ASTA recently took the bold step of rebranding itself to the “American Society of Travel Advisors.” For an organization of some 87 year history, a rebranding of this magnitude is no small feat. It may be years before the significance of the change filters through to the traveling public, but no individual in the travel industry should misunderstand the shift in the dynamics of the relationship that has been taking place between travel professional and client now reflected in the new brand. Under Zane Kerby’s leadership ASTA has been remaking itself, reorganizing internally and shaping new opportunities for the travel community. With the rebranding, the clock begins ticking to see if the promise of those efforts can be made a reality in public perception.
There is a sizeable gap between what travel advisors think their role is and how the public perceives them. Most clients come into contact with a travel professional with a serious misapprehension, thinking the “travel agent” sells travel. The travel advisor, however, views themselves as a professional coach who assists the traveler in making intelligent buying decisions. Those two perceptions are so utterly mismatched it is little wonder than misunderstandings so often occur. The client too often thinks their role is to be cagey, to research around the travel professional, to withhold information, to shop your research and knowledge around on the internet and with other agencies.
Most of the public views you as something of a retail shop, one of many possible outlets where they can buy travel. In this popular vision of the role of the travel “agent”, you have some inside knowledge of a list of “special deals” and can therefore obtain travel cheaper than the public at large. To this segment of the population, travel is largely a commodity, a matter of getting from A to B with a hotel at one end. When an item is a commodity there are no differences between the same item sourced from different places except for one: price. If, in fact, this vision of your role in the relationship is accurate, you had better be pretty good at what you do. The public is armed with some pretty amazing tools for finding the lowest price and some giant retailers out there can almost always source and discount any particular travel product more cheaply than you.
Let me be very clear – the vast majority of travel professionals cannot and should not compete on price. This is actually a good thing. Why involve yourself in a low margin race to the bottom? If you make the decision to compete on price and do so without a full understanding of the economics and commitment involved, some aspect of your business model is badly flawed. Yet, I’ve see many travel professionals revel in winning business regardless of the cost. Here’s a pretty solid economic principle: winning business is not the most important thing – making a profit is, however. Far too many travel professionals are led by a model of winning business at any cost, justifying the exercise by the promise of future business from the loss leader. Not likely. The customer won on price will be lost on price. If you train clients to focus on price, you should never express surprise at their lack of “loyalty.” In fact, however, the client is not at fault, they are totally loyal to price and product, not to the relationship with the agent.
In my estimation, ASTA’s rebranding signifies the need to rid the profession of any scintilla of the concept travel advisors sell travel. That is the antiquated version of “travel agent” from years past. There is a reason the number of “agencies” declined so dramatically since 1995. Gone. Gone. Gone. Persist in a conversation echoing the notion you are selling travel and you are doomed to compete with Costco and to be shopped in every transaction. As a professional, your language and your attitudes shape those of your client. If you treat travel as a commodity, as an item of merchandise, a vendible, then so will your clients.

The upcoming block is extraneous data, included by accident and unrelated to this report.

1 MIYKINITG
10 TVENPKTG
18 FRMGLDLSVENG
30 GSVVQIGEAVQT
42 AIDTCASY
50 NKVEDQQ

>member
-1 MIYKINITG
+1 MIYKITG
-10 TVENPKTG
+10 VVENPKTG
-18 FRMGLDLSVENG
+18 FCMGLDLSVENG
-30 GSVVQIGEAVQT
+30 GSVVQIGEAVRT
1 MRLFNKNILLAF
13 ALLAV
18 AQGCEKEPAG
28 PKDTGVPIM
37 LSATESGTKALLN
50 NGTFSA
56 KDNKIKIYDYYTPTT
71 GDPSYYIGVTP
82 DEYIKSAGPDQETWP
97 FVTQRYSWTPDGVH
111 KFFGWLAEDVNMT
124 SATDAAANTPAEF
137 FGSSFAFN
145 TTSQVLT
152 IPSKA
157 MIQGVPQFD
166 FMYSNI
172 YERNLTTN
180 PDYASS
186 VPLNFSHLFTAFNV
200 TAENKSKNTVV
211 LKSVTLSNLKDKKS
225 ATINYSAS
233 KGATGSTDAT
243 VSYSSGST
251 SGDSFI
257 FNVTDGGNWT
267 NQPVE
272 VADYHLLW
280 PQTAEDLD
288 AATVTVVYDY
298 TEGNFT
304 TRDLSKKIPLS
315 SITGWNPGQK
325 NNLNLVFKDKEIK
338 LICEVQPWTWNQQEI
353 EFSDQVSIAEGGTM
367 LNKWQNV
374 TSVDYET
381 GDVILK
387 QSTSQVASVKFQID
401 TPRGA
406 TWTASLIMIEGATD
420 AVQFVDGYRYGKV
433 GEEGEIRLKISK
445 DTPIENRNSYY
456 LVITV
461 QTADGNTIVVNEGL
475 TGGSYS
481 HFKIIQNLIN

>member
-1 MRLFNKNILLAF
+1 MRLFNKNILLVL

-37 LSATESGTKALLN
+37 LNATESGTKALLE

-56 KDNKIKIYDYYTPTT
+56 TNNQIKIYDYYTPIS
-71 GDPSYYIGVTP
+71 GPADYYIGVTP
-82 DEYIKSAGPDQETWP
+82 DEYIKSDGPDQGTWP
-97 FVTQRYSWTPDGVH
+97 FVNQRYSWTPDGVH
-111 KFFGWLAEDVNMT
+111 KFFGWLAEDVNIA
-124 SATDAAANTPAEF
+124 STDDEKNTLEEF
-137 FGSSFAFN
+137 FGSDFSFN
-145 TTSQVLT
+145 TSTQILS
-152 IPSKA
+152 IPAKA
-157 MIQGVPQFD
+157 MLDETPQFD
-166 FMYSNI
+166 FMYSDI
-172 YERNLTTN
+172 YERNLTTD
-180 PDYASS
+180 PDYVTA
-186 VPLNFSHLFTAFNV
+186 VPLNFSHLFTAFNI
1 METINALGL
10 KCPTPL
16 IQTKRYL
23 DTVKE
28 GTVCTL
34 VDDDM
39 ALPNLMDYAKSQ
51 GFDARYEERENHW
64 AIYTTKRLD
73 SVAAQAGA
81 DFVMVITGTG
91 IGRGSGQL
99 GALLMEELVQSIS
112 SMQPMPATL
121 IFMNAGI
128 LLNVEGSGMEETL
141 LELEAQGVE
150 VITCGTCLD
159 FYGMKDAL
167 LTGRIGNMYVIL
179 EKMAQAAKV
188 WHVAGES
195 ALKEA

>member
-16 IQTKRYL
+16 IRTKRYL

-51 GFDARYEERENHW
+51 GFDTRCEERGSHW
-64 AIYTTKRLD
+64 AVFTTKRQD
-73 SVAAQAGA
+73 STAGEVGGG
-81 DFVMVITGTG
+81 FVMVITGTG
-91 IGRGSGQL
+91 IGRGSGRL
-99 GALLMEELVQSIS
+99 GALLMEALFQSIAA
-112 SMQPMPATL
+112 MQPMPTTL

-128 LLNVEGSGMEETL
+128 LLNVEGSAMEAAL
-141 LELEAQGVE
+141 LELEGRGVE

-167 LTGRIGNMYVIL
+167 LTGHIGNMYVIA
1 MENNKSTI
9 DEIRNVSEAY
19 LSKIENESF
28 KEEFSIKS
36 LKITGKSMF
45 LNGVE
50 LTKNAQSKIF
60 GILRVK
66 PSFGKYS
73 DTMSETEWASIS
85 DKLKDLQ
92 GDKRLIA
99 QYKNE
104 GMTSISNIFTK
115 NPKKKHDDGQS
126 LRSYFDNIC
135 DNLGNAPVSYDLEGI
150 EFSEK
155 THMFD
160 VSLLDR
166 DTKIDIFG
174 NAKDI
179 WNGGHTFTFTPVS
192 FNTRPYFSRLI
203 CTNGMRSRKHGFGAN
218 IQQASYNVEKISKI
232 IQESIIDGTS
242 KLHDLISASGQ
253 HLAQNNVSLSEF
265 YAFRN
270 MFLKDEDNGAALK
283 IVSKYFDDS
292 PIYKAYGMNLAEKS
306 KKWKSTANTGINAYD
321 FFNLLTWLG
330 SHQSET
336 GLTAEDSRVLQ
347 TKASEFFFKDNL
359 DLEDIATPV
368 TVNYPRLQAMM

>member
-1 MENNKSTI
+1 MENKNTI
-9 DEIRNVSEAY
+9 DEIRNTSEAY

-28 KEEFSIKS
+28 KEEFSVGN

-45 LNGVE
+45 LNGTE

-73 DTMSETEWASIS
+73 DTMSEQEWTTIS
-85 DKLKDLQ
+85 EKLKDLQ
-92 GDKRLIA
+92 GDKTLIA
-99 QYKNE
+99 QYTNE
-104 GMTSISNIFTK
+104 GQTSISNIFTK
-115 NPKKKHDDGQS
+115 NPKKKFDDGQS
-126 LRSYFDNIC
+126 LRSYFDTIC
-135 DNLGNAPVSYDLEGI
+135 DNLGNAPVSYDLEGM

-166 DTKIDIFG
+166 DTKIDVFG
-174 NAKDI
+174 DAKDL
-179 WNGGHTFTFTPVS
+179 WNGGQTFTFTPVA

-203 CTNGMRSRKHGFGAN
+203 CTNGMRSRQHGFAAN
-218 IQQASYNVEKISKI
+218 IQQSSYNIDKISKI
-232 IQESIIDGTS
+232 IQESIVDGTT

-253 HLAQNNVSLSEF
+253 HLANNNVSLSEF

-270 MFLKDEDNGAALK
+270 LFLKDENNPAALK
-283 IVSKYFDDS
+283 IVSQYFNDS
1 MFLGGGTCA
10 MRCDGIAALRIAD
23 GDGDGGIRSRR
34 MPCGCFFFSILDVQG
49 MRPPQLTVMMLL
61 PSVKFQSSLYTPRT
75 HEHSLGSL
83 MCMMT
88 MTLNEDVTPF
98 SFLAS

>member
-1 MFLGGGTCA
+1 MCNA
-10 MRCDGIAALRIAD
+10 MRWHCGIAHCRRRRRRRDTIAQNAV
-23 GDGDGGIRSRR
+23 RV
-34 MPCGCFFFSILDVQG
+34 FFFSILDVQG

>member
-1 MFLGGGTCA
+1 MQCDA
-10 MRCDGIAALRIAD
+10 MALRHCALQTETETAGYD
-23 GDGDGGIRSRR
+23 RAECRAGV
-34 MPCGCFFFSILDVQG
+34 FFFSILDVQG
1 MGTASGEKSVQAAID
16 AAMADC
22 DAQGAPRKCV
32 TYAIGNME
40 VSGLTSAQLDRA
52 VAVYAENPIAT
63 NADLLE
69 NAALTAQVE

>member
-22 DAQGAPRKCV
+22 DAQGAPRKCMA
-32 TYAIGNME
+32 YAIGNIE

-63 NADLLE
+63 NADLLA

Change the conversation.
Your job is to help consumers make intelligent buying decisions. If you truly adopt the perspective of a consultant, why does price become the most crucial aspect of the buying process? Is that the chief consideration in any other buying decision you make? Do you buy a washer and drier solely on the basis of price? Does brand matter, do features, warranty, service and even more emotional considerations like color and appearance? Is price the sole determinant of the coffee you drink, the car you drive or hairdresser? My guess is the answer to each of these questions is a resounding “No.” Yet, many travel professionals are absolutely certain that the only thing that matters to their clients is price.
Here’s the thing – Travelocity is not your competition. More truly, OTAs and discounters are simply a part of the landscape of the industry. The millions of dollars spent by OTAs , discounters and suppliers on marketing actually inure to your benefit by educating the consumer and keeping “travel” top of mind. Your real competition is perception – the client who doesn’t understand what you do and how you do it, who doesn’t understand the value of your services. As a professional it is your responsibility to make yourself understood through your marketing – and that is the value and function of a good marketing plan.
Shape the conversation to speak of the experience of travel and your role as an advisor. Promoting the experience elevates the status of travel to the realm of memories and great life events. As such, price becomes far less important to the buyer. Your role as a travel planner takes on a greater importance as you educate and enlighten your clients. You become the client’s partner in a relationship, a collaborative enterprise.
ASTA’s rebranding will be successful to the extent the industry as a whole can fully assimilate the new paradigm.
Now, I have a massive number of videos to edit: